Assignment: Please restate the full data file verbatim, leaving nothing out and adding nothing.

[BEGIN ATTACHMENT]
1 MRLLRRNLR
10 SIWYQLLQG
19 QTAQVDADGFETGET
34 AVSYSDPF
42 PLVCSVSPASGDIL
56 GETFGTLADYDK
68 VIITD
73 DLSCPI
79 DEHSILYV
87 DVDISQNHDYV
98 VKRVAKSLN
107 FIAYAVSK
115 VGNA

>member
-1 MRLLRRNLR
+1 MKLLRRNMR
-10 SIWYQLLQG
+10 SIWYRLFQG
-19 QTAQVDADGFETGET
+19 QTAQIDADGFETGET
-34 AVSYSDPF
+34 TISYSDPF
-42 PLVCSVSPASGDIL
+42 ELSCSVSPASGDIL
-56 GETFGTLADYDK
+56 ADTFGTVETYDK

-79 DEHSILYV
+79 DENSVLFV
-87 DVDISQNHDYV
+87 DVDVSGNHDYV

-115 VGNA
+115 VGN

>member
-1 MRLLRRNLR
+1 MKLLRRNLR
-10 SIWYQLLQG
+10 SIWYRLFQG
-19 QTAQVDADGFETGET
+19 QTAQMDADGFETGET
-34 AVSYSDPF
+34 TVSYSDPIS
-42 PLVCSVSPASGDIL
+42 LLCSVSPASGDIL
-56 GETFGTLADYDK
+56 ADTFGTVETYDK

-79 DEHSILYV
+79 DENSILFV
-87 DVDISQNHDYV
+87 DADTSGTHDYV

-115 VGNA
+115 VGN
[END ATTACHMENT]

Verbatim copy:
1 MRLLRRNLR
10 SIWYQLLQG
19 QTAQVDADGFETGET
34 AVSYSDPF
42 PLVCSVSPASGDIL
56 GETFGTLADYDK
68 VIITD
73 DLSCPI
79 DEHSILYV
87 DVDISQNHDYV
98 VKRVAKSLN
107 FIAYAVSK
115 VGNA

>member
-1 MRLLRRNLR
+1 MKLLRRNMR
-10 SIWYQLLQG
+10 SIWYRLFQG
-19 QTAQVDADGFETGET
+19 QTAQIDADGFETGET
-34 AVSYSDPF
+34 TISYSDPF
-42 PLVCSVSPASGDIL
+42 ELSCSVSPASGDIL
-56 GETFGTLADYDK
+56 ADTFGTVETYDK

-79 DEHSILYV
+79 DENSVLFV
-87 DVDISQNHDYV
+87 DVDVSGNHDYV

-115 VGNA
+115 VGN

>member
-1 MRLLRRNLR
+1 MKLLRRNLR
-10 SIWYQLLQG
+10 SIWYRLFQG
-19 QTAQVDADGFETGET
+19 QTAQMDADGFETGET
-34 AVSYSDPF
+34 TVSYSDPIS
-42 PLVCSVSPASGDIL
+42 LLCSVSPASGDIL
-56 GETFGTLADYDK
+56 ADTFGTVETYDK

-79 DEHSILYV
+79 DENSILFV
-87 DVDISQNHDYV
+87 DADTSGTHDYV

-115 VGNA
+115 VGN